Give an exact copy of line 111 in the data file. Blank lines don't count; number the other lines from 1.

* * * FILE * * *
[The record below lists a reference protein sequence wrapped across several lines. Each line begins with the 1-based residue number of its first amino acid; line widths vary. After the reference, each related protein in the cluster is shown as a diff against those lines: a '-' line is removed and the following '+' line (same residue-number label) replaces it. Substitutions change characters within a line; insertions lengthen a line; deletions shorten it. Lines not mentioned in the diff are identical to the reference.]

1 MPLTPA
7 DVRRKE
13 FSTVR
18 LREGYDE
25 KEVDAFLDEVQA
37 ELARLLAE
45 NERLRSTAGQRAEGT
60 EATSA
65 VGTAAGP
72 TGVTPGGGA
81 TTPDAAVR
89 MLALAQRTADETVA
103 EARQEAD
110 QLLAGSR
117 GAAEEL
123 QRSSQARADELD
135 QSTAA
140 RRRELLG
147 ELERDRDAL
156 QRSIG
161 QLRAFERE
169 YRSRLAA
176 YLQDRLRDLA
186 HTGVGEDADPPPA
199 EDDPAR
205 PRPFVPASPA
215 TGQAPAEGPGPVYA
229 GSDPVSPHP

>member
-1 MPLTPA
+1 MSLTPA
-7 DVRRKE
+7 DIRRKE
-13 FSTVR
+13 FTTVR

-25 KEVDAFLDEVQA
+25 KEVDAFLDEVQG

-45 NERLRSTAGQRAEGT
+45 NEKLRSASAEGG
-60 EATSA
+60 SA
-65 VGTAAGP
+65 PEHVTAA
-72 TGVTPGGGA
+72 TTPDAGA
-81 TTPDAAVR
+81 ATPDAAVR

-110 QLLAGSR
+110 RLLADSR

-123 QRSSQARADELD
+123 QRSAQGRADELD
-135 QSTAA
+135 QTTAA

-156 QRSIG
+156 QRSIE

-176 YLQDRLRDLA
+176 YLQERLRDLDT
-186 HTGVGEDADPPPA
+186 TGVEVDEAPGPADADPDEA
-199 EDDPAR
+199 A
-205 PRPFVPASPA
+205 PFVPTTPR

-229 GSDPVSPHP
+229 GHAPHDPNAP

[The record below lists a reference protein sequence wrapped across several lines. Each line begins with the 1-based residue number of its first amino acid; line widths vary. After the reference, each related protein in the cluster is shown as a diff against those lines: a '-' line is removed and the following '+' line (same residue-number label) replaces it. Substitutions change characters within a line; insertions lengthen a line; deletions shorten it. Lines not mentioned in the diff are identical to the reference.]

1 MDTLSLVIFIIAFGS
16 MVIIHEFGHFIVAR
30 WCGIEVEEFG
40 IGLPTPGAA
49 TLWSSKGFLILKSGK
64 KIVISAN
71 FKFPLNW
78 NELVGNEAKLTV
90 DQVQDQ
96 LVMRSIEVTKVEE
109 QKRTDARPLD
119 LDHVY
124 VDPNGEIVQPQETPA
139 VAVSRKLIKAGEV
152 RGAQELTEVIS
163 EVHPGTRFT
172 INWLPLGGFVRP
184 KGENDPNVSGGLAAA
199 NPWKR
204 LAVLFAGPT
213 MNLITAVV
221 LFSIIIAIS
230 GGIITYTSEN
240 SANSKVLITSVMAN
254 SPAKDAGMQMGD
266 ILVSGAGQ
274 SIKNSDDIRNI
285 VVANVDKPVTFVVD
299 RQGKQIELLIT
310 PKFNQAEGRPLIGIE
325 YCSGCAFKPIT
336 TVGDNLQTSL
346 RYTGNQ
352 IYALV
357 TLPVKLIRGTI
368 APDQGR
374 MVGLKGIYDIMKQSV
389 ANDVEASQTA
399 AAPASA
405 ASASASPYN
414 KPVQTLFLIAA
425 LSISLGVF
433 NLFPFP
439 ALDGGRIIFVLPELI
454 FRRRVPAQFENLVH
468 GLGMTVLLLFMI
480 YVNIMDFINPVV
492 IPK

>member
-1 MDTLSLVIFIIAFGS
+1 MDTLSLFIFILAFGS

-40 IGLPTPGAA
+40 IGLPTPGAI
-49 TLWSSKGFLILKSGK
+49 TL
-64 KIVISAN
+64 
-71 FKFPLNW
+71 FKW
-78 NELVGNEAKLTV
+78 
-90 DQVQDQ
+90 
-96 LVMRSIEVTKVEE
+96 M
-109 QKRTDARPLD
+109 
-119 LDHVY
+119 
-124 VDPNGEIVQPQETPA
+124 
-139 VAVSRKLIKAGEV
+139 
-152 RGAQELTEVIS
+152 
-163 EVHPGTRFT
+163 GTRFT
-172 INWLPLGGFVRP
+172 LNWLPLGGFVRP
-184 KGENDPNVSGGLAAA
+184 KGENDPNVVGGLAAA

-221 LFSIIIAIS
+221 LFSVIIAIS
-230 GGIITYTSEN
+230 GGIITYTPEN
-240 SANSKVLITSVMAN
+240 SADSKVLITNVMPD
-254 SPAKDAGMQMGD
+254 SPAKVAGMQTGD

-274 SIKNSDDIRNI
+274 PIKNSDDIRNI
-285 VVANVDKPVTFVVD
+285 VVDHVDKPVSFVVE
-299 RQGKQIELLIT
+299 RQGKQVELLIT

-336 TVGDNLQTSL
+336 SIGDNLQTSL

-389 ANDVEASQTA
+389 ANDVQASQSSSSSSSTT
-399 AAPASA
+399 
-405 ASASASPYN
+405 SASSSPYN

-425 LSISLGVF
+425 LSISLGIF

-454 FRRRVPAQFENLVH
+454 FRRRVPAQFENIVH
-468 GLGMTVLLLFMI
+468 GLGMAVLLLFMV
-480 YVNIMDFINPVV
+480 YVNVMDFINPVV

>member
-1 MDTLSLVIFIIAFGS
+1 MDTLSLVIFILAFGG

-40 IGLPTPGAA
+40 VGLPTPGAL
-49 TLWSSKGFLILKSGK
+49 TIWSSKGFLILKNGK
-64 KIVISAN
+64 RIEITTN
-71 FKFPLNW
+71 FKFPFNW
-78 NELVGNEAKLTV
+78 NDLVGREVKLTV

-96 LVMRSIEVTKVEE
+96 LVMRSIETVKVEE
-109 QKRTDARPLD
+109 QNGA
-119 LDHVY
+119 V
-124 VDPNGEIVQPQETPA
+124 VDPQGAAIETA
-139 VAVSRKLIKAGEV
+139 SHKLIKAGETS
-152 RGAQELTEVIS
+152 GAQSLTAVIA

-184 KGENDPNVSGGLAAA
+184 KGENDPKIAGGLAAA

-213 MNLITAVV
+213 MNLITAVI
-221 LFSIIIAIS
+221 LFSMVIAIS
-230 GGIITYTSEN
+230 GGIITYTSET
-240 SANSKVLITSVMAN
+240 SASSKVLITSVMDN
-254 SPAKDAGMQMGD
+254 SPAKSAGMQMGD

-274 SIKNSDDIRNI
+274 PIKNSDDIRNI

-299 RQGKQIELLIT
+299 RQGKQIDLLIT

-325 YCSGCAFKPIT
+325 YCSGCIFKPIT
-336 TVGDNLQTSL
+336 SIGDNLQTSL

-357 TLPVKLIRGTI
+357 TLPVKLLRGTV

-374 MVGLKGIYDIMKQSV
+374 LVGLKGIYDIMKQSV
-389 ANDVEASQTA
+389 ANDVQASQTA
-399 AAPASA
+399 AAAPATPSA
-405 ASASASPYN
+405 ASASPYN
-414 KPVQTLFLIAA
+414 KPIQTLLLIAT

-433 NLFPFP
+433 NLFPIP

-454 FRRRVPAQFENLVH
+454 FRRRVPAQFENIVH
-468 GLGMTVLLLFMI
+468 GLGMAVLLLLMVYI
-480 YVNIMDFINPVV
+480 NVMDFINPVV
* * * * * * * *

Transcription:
439 ALDGGRIIFVLPELI